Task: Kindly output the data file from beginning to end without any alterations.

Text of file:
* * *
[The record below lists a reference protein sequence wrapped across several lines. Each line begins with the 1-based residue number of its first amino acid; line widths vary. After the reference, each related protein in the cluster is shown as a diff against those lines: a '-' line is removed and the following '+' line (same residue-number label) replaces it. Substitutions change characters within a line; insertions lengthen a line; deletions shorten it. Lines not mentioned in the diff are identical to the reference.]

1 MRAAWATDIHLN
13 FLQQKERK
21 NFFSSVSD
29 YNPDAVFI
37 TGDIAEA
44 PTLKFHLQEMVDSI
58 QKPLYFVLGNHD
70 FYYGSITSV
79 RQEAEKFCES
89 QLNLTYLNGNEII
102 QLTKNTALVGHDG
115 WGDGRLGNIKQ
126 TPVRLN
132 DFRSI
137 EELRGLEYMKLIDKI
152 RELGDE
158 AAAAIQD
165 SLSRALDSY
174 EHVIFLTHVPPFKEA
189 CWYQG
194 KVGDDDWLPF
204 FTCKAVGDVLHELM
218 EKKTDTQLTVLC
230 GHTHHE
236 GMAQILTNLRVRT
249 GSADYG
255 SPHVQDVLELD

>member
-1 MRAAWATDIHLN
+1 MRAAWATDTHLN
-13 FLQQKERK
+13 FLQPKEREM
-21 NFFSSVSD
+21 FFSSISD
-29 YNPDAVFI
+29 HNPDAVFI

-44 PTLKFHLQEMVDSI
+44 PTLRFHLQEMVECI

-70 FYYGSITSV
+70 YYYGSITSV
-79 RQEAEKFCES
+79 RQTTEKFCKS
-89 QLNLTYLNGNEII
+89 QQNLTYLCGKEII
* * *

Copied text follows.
[The record below lists a reference protein sequence wrapped across several lines. Each line begins with the 1-based residue number of its first amino acid; line widths vary. After the reference, each related protein in the cluster is shown as a diff against those lines: a '-' line is removed and the following '+' line (same residue-number label) replaces it. Substitutions change characters within a line; insertions lengthen a line; deletions shorten it. Lines not mentioned in the diff are identical to the reference.]

1 MRAAWATDIHLN
13 FLQQKERK
21 NFFSSVSD
29 YNPDAVFI
37 TGDIAEA
44 PTLKFHLQEMVDSI
58 QKPLYFVLGNHD
70 FYYGSITSV
79 RQEAEKFCES
89 QLNLTYLNGNEII
102 QLTKNTALVGHDG
115 WGDGRLGNIKQ
126 TPVRLN
132 DFRSI
137 EELRGLEYMKLIDKI
152 RELGDE
158 AAAAIQD
165 SLSRALDSY
174 EHVIFLTHVPPFKEA
189 CWYQG
194 KVGDDDWLPF
204 FTCKAVGDVLHELM
218 EKKTDTQLTVLC
230 GHTHHE
236 GMAQILTNLRVRT
249 GSADYG
255 SPHVQDVLELD

>member
-1 MRAAWATDIHLN
+1 MRAAWATDTHLN
-13 FLQQKERK
+13 FLQPKEREM
-21 NFFSSVSD
+21 FFSSISD
-29 YNPDAVFI
+29 HNPDAVFI

-44 PTLKFHLQEMVDSI
+44 PTLRFHLQEMVECI

-70 FYYGSITSV
+70 YYYGSITSV
-79 RQEAEKFCES
+79 RQTTEKFCKS
-89 QLNLTYLNGNEII
+89 QQNLTYLCGKEII